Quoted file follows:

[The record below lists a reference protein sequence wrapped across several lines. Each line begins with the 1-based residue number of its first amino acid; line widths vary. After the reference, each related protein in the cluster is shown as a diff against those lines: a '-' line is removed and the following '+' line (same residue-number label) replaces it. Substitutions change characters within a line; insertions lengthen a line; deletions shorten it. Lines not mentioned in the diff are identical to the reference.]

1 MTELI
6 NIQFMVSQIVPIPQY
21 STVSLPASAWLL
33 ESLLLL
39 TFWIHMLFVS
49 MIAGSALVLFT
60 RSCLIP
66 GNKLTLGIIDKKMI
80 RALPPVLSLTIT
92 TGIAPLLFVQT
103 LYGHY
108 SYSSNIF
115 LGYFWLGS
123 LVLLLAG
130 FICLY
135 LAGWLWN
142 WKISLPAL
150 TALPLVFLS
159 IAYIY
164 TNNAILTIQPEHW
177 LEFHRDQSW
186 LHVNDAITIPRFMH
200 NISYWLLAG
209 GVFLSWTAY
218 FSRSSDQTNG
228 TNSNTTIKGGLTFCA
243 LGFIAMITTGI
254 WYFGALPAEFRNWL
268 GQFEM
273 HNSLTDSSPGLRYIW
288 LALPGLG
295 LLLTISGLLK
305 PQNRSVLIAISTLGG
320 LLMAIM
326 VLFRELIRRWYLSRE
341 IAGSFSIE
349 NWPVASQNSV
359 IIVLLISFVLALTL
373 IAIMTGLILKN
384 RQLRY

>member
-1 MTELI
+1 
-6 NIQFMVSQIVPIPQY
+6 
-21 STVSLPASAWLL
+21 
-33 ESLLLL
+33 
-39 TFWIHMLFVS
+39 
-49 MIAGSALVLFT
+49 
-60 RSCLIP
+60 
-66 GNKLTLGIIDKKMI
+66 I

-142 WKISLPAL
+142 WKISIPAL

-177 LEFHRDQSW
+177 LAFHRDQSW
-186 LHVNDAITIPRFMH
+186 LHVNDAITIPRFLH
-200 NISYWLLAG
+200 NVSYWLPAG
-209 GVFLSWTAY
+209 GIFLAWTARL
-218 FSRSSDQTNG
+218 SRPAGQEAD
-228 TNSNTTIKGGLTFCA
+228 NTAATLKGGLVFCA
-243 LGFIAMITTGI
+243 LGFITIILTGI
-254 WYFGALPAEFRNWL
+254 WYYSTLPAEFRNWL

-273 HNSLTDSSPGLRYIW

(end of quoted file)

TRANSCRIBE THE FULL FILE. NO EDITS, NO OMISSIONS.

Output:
[The record below lists a reference protein sequence wrapped across several lines. Each line begins with the 1-based residue number of its first amino acid; line widths vary. After the reference, each related protein in the cluster is shown as a diff against those lines: a '-' line is removed and the following '+' line (same residue-number label) replaces it. Substitutions change characters within a line; insertions lengthen a line; deletions shorten it. Lines not mentioned in the diff are identical to the reference.]

1 MTELI
6 NIQFMVSQIVPIPQY
21 STVSLPASAWLL
33 ESLLLL
39 TFWIHMLFVS
49 MIAGSALVLFT
60 RSCLIP
66 GNKLTLGIIDKKMI
80 RALPPVLSLTIT
92 TGIAPLLFVQT
103 LYGHY
108 SYSSNIF
115 LGYFWLGS
123 LVLLLAG
130 FICLY
135 LAGWLWN
142 WKISLPAL
150 TALPLVFLS
159 IAYIY
164 TNNAILTIQPEHW
177 LEFHRDQSW
186 LHVNDAITIPRFMH
200 NISYWLLAG
209 GVFLSWTAY
218 FSRSSDQTNG
228 TNSNTTIKGGLTFCA
243 LGFIAMITTGI
254 WYFGALPAEFRNWL
268 GQFEM
273 HNSLTDSSPGLRYIW
288 LALPGLG
295 LLLTISGLLK
305 PQNRSVLIAISTLGG
320 LLMAIM
326 VLFRELIRRWYLSRE
341 IAGSFSIE
349 NWPVASQNSV
359 IIVLLISFVLALTL
373 IAIMTGLILKN
384 RQLRY

>member
-1 MTELI
+1 
-6 NIQFMVSQIVPIPQY
+6 
-21 STVSLPASAWLL
+21 
-33 ESLLLL
+33 
-39 TFWIHMLFVS
+39 
-49 MIAGSALVLFT
+49 
-60 RSCLIP
+60 
-66 GNKLTLGIIDKKMI
+66 I

-142 WKISLPAL
+142 WKISIPAL

-177 LEFHRDQSW
+177 LAFHRDQSW
-186 LHVNDAITIPRFMH
+186 LHVNDAITIPRFLH
-200 NISYWLLAG
+200 NVSYWLPAG
-209 GVFLSWTAY
+209 GIFLAWTARL
-218 FSRSSDQTNG
+218 SRPAGQEAD
-228 TNSNTTIKGGLTFCA
+228 NTAATLKGGLVFCA
-243 LGFIAMITTGI
+243 LGFITIILTGI
-254 WYFGALPAEFRNWL
+254 WYYSTLPAEFRNWL

-273 HNSLTDSSPGLRYIW